Ike Barinholtz, who celebrates his 40th, was a cast member of MADtv for several years and currently is a regular on The Mindy Project; he also co-wrote last year’s comedy hit Central IntelligenceSusan Egan, who was a Tony nominee for originating the role of Belle in the musical adaptation of Beauty and the Beast, turns 47 today.  Laia Costa, who turns 32, is a Spanish actress who has worked in film industries in several countries.  She gave a critically acclaimed performance in the 2015 German film Victoria, and appears with Nicholas Hoult in the upcoming film Newness.  Mexican actress Vanessa Bauche, who is 44 today, had a major role in the Oscar-nominated Amores Perros, and has been in English-language films like The Three Burials of Melquiades Estrada and ImitationLogan Miller, who celebrates his 25th, starred in Scouts Guide to the Zombie Apocalypse and The Good NeighborMalese Jow, who turns 26, first became known for Nickelodeon’s Unfabulous.  She plays Linda Park on The Flash and will join the cast of The Shannara Chronicles for the second season.

Music birthdays include Andre Miller, better known as Dr. Dre, who turns 52.  A hip-hop artist of some note, he is even more significant as a producer.  He was a founder of Death Row Records and then created his own label, Aftermath Entertainment.  Three of his six Grammys are on the production side.  Yoko Ono, who turns 84, is the widow of John Lennon and an important singer, songwriter and performance artist in her own right.

When Jack Palance (1919-2006) won an Oscar for City Slickers, it capped a long career in film which included two previous Oscar nominations, one for playing the ruthless gunfighter Jack Wilson in Shane.  Like Palance, George Kennedy (1925-2016) was often cast as a villain, and also like Palance he won a Best Supporting Actor Oscar, as Dragline in Cool Hand LukeEdward Arnold (1890-1956) sometimes played lead roles, as in the biopic Diamond Jim from 1935, but more often slipped into supporting parts, as in his roles in several Frank Capra films.  Adolphe Menjou (1890-1963) was nominated for an Oscar for the 1931 version of The Front Page and also gave a notable performance in Stanley Kubrick’s Paths of Glory.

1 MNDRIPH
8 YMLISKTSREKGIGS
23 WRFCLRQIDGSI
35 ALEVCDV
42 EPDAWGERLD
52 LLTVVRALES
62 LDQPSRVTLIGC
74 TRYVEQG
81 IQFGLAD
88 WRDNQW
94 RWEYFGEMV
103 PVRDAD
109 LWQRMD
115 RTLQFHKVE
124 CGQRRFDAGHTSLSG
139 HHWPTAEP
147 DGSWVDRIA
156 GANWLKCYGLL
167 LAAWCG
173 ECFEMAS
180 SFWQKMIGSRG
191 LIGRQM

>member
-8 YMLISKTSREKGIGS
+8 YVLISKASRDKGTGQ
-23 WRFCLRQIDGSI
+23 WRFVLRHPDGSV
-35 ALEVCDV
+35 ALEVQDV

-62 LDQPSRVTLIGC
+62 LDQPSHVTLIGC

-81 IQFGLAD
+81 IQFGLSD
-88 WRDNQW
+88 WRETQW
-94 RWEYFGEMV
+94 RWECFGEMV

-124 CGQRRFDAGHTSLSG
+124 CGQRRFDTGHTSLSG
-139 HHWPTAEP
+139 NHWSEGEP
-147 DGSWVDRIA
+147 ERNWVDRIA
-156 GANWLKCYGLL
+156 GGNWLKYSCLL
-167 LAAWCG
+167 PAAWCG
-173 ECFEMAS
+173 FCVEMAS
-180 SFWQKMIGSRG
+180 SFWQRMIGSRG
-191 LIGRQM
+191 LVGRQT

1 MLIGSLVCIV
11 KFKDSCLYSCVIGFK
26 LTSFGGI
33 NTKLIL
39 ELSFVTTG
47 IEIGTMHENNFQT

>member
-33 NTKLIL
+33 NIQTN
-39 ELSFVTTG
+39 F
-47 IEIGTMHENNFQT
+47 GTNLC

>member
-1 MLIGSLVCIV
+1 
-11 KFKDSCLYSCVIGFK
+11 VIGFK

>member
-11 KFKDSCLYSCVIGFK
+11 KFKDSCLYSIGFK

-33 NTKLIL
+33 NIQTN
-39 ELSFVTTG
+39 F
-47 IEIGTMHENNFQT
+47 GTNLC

Nikos Kazantzakis (1883-1957) was one of the most important figures in modern Greek literature.  His best known novels include Zorba the Greek and The Last Temptation of Christ, both adapted into major motion pictures.  Wallace Stegner (1909-1993) was a Pulitzer Prize winning novelist (for Angle of Repose), and also known for his environmentalist non-fiction such as Beyond the Hundredth Meridian, his biography of Grand Canyon explorer John Wesley Powell.  Len Deighton, who celebrates his 88th birthday, is one of the leading authors of espionage fiction of the last 50 years.  He is known for a series of novels, beginning with The IPCRESS File, about an unnamed agent who was given the name “Harry Palmer” in film adaptations, and for three trilogies about SIS agent Bernard Samson.  Jean Auel, who is turning 81, is known for the six novels of the Earth’s Children series of prehistoric fiction, beginning with The Clan of the Cave BearGeorge Pelecanos, who has written a variety of crime fiction, almost always set in and around Washington, DC, turns 60 today.  He has also worked as a television writer and producer, notably for The Wire and Treme.  Cartoonist Johnny Hart (1931-2007) was the creator of the newspaper comic strip B.C., and the co-creator of the strip The Wizard of Id.

If today is your birthday, congratulations on sharing your big day with these notable names.  Birthday wishes to everyone celebrating a big day today.  Come back tomorrow for more celebrity birthdays.


Posted on February 18, 2017, in Celebrity Birthdays and tagged , , , , , , , , , , . Bookmark the permalink. 4 Comments.

  1. Damn… I’m 22 years younger than Matt Dillon, and still – reading that he’s 53 makes me feel oooold! 😂 Maybe because he was a teenage crush of mine… Really reminds me that none of us are getting any younger.
    Funny that Molly Ringwald and John Hughes share a birthday, I never knew that.


  2. Today could be considered WTHH day in the birthday series. Not only are there three WTHH subjects in today’s article—for only the second time—but there are some others who could have been candidates. If John Hughes were still alive, asking “what happened” about him would be a very good question, and Cybill Shepherd would have been worthy of WTHH consideration at at least a few points in her career.